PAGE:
We tested the HTC Vive virtual reality headset and it was awesome
There was a brief period during the '90s when it seemed like virtual reality was the future of video games. Big names, among which Nintendo, Sega, and Atari, invested their time and resources towards bringing VR to the mass market. Alas, all these attempts failed miserably as neither the games were truly immersive, nor the hardware of the time was good enough for delivering a great virtual experience. Fast-forward to present day and VR is once again a hot topic across the tech industry. Has the prime time for mainstream virtual reality entertainment finally arrived?
HTC seems to think so. At MWC 2015, we witnessed the announcement of the Vive VR headset, which HTC has been developing in collaboration with Valve. Needless to say, we did not miss the opportunity to give it a try when invited, and boy was it a nerdgasmic experience! Before we share what using the HTC Vive VR feels like, however, let's focus on the hardware making this exciting device tick.
Unlike existing VR products, the HTC Vive VR does not deliver a stationary experience; it actually lets you move around the virtual environment. To make this possible, both the headset and the controllers employ arrays of tiny sensors which are used for tracking the user's location. Position tracking in multiple dimensions is done with the help of two devices situated in front and on the right side relative to the user, at the upper edge of the respective wall. These beam invisible laser light across the room and enable the real-time monitoring of multiple Vive headsets and controllers within a 15 by 15 feet area.
During the demonstration, the HTC Vive VR was hooked up to a computer which took care of the data processing. So were the two controllers. Of course, nobody would want a bunch of wires running across their living room, which is why HTC's aim is to make the Vive VR as wireless as possible. Eventually, the only wire you'll need to enjoy the VR goodness should be the one connecting the headset to a computer.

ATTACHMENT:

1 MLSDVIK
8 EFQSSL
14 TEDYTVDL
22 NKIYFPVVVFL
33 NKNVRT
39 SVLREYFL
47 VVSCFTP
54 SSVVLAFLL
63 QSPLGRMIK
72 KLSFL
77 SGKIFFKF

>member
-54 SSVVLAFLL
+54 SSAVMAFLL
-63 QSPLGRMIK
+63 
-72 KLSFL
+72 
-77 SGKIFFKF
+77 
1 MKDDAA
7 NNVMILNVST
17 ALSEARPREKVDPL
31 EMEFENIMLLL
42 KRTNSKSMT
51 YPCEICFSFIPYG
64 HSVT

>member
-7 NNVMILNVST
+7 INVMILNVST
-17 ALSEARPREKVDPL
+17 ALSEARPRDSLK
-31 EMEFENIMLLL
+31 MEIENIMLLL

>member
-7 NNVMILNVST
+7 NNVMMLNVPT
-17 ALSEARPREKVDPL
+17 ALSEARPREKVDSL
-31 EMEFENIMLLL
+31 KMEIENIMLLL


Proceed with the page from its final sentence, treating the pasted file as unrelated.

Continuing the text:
There are two 1200 by 1080-pixel displays inside the HTC Vive VR headset – one for each eye. In comparison, a Samsung Gear VR uses a Galaxy S6's QHD display with almost 3.7 million pixels, which is about a million more pixels than what the Vive VR has. Unsurprisingly, pixelation on the latter is noticeable, but it wasn't spoiling our fun in any way during the demo. The screens on HTC's headset operate at a respectable 90Hz refresh rate – the higher the figure, the better. In plain words, we were treated to a smooth, nausea-free experience.
The experience consisted of multiple interactive demos, the first of which was a tutorial. We learned how to use the controllers by blowing up virtual balloons and how to walk around a virtual plane as hexagonal prisms ascended from the floor around us only to descend as we got closer to them. Most importantly, we were introduced to the boundaries of the safe area – a virtual wireframe appeared where a real-life wall stood, informing us of a boundary's presence.
Once we excelled our Vive VR 101 course, we moved on to the next demonstration, which was actually a game called Job Simulator. As the name implies, we were given a job – our task was to cook a hot tomato soup by picking up ingredients and putting them in a large pot. The controllers served the purpose of virtual hands which we used to interact with the virtual world. Speaking of which, the controllers were so accurate that we could feel our virtual hands exactly where our real hands were; we threw a virtual piece of toast up with one hand and had no troubles catching it with our other hand in mid-air.